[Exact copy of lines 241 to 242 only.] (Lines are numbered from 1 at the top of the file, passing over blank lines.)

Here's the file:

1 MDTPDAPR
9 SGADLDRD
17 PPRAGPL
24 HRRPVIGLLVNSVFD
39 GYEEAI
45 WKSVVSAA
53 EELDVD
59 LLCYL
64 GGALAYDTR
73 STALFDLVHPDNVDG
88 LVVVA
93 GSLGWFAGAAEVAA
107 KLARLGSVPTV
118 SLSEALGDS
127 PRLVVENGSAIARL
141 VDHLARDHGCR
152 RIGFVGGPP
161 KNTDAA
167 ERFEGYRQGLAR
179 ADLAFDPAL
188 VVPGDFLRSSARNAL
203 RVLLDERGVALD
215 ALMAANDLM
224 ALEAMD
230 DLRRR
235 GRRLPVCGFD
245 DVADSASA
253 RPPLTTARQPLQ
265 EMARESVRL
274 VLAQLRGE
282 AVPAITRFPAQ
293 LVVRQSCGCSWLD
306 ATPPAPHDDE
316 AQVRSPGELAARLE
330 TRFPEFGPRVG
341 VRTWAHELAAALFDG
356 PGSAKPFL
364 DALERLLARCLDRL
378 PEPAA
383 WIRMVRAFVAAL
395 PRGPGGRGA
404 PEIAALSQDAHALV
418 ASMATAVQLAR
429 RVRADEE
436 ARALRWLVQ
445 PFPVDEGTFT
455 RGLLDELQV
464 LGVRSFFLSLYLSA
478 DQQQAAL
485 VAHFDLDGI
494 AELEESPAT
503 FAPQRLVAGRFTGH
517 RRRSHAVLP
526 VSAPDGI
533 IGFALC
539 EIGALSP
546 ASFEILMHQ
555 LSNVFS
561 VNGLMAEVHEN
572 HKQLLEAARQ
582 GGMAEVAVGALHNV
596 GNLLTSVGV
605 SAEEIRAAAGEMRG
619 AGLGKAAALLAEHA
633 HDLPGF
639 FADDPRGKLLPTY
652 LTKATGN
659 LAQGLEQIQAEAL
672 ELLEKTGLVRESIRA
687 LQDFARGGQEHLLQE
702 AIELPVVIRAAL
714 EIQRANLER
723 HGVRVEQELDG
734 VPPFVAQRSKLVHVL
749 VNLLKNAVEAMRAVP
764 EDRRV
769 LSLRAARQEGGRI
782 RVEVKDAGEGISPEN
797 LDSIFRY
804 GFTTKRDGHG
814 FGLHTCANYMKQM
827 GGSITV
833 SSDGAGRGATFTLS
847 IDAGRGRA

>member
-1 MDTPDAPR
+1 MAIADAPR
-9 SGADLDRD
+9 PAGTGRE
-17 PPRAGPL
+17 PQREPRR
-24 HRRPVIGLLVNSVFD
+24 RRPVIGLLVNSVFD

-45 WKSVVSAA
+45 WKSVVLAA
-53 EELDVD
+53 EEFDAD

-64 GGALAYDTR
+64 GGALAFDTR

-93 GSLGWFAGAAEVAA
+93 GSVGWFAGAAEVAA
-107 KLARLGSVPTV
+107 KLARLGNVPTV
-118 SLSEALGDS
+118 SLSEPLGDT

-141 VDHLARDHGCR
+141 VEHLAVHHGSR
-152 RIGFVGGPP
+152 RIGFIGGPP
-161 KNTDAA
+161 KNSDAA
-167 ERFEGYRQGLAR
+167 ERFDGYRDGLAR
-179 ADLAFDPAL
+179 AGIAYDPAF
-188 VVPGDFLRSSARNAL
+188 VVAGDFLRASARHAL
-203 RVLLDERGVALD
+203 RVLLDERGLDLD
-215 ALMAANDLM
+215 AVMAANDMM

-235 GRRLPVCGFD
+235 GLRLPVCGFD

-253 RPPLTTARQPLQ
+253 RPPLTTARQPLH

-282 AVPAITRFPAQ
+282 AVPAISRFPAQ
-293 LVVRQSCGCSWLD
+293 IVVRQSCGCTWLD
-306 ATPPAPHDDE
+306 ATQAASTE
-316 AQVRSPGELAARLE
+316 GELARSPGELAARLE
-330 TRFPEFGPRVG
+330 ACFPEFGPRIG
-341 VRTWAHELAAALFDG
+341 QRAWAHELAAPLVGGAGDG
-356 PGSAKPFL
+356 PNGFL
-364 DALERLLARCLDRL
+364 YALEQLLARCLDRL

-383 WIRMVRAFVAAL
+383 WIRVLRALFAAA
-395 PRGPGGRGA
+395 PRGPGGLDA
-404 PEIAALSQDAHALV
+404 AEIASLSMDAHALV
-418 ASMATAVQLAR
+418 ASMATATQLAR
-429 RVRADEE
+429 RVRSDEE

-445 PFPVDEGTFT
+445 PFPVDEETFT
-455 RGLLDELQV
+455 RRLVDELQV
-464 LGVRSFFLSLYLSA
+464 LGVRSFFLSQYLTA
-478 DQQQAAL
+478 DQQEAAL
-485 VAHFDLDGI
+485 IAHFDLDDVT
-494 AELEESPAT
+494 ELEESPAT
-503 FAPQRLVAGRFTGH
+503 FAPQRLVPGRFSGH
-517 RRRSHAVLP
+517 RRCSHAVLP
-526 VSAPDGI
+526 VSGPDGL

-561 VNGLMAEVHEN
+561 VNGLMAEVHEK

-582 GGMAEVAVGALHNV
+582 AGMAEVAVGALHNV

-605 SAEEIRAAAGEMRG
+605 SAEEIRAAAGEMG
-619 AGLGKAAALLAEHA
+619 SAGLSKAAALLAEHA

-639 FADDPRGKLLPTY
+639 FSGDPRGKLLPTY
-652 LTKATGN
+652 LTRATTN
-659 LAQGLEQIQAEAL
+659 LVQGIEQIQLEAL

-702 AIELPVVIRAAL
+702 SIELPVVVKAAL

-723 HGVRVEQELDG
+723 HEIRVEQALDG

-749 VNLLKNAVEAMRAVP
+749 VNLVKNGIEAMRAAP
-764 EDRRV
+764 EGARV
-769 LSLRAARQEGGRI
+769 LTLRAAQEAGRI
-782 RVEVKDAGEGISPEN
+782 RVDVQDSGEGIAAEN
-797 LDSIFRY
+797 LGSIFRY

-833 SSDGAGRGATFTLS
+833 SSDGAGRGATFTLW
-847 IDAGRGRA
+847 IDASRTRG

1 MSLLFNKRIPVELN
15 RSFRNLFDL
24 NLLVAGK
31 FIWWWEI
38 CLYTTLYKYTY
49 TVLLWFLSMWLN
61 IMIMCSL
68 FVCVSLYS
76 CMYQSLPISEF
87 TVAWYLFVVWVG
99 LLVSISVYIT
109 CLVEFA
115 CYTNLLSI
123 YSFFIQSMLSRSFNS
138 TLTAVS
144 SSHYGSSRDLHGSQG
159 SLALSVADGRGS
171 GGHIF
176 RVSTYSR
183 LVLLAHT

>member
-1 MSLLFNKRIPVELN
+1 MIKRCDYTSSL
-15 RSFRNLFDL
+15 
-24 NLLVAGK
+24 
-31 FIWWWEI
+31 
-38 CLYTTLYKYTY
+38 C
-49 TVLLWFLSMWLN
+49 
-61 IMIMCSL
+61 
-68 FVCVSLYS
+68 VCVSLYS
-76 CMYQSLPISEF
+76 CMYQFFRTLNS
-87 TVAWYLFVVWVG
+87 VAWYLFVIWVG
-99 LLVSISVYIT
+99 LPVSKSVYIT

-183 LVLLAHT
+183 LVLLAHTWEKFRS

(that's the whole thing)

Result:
-87 TVAWYLFVVWVG
+87 VAWYLFVIWVG